Nish Kumar Yeah.

 

Coco Khan So if I don’t see people, it’s like I become. I lose my civil, civilizational skills.

 

Nish Kumar I think it’s just hard for people to, compute you being completely feral because obviously a lot of people listen to the podcast, but also you can watch the podcast on YouTube and you obviously look extremely put together. And I look like I’ve come to the studio every week fresh from being on the run from the police, like every week, it looks like somebody found me in a hedge.

 

Coco Khan But that’s but that’s very on trend.

 

Nish Kumar Is it?

 

Coco Khan Yeah. If you know, you know, everybody’s doing it, darling. Timothy Charlemagne, he’s also doing this is.

 

Nish Kumar I’m not sure there’s any comparison between me and Timothy. Shannon might be legitimate, but it’s there.

 

Coco Khan And if I find old pictures of you, is there a moment where you were trying out a different look?

 

Nish Kumar No.

 

Coco Khan Are you doing a kind of like I’m David Gandy moment? I’m looking into the middle distance. I am, you know, chiseled, I am clean.

 

Nish Kumar No, there’s never been a period of that in 2020 when we were doing when I was doing a TV show from my house because of the pandemic, I tried to trim my beard and accidentally shaved the whole thing off. And my girlfriend said I looked like the 18 year old intern, and she didn’t mean it as a compliment. She wasn’t like it’s taken years off you, she’s like, you look awful. You look genuinely terrible.

 

Coco Khan I’d love to see you without a beard. You got any photos?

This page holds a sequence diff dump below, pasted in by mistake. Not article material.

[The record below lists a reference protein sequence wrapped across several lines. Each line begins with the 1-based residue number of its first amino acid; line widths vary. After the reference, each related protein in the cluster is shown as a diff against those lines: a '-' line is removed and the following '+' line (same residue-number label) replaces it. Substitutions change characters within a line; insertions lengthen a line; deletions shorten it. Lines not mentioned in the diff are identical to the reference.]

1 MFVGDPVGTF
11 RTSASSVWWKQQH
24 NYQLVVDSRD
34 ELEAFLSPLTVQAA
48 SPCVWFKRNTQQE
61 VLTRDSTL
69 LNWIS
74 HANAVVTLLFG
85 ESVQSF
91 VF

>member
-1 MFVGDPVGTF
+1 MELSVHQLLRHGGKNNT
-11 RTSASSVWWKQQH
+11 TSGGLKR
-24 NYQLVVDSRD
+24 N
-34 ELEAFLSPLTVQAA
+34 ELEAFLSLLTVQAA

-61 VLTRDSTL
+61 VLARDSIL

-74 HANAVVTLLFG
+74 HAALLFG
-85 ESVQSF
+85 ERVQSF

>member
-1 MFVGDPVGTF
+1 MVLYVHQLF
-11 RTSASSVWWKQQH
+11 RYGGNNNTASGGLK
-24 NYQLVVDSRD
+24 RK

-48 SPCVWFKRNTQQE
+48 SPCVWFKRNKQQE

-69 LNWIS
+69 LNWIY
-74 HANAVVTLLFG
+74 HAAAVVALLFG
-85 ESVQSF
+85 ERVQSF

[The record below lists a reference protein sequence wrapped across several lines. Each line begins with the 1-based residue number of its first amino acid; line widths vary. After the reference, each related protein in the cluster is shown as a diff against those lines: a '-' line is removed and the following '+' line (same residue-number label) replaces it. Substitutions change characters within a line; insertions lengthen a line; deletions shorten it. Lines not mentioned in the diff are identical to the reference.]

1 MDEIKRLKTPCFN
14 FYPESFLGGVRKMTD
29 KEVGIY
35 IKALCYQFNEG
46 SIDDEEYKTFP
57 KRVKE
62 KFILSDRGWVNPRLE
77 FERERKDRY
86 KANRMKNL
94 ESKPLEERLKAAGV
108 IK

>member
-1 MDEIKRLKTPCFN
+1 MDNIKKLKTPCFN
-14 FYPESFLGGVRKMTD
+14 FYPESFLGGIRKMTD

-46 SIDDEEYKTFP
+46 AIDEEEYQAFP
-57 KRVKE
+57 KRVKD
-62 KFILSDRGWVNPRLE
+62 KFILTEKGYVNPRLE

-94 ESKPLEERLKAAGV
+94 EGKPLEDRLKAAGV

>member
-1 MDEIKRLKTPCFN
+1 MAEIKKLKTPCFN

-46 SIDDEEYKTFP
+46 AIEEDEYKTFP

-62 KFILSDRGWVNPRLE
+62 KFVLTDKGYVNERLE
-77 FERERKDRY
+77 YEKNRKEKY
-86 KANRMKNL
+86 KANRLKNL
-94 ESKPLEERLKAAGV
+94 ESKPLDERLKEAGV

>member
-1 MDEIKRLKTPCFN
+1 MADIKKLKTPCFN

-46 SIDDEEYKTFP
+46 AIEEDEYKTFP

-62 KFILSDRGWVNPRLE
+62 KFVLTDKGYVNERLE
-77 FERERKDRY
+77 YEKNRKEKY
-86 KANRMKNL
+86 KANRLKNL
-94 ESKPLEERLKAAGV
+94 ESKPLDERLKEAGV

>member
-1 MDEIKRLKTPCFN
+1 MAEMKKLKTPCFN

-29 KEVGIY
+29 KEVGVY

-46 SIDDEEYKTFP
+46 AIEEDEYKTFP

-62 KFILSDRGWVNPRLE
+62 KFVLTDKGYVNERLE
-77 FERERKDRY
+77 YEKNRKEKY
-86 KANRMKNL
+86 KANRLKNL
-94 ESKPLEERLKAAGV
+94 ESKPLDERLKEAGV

Nish Kumar Yeah, I’ve got loads of photos. I’ll. I’ll be on. I’ll post them on. I’ll. I’ll send them to the producers and they can put them on the YouTube clips.

 

Coco Khan It’s funny because you can know someone so well, but do you really know them if you haven’t seen their chin?

 

Nish Kumar I, I think I look considerably worse without a beard. My mum’s like, you should get rid of the beard, but when I was a kid.

 

Coco Khan That’s what all mums are like.

 

Nish Kumar My mum used to make me. My mum used to tell the hairdressers that I had a side parting, which obviously for my hair is impossible. It’s absolutely impossible. So these people would. These poor hairdressers would try and find the side parting in the nest that is my hair, and I’d end up coming out of it looking like Samuel L Jackson in Unbreakable, where he’s got this sort of lopsided afro.

 

Coco Khan Aww, I love the idea of baby lopsided Nish. That’s so sweet. My last question about the beard, because I’ve always.

 

Nish Kumar Wanted to have a beard.

 

Coco Khan Yeah. Kind of. Yeah. I like the aspect of because sometimes I put on different hats. When I put on a different. I don’t mean that metaphorically. I mean, like I have hats and sometimes I wear different hats. It’s amazing how people treat you differently. If I wear a cap, I get one response. If I wear a hat, you know, with a brim.

 

Nish Kumar Yeah.

 

Coco Khan I might. I get a different response.

 

Nish Kumar Well, if I.

 

Coco Khan So if you wear a beard I’m just curious.

 

Nish Kumar If I trim my beard nicely. I look like as a respectable businessman. Yeah. At the moment, I look like I’ve been on the run from the law. And if I shave it into a mustache, I immediately go on a register.

 

Coco Khan How low can you get it? How long can you get it?

 

Nish Kumar How long can I get my beard? It goes long.

 

Coco Khan Really? Yeah.

 

Nish Kumar Yeah, yeah.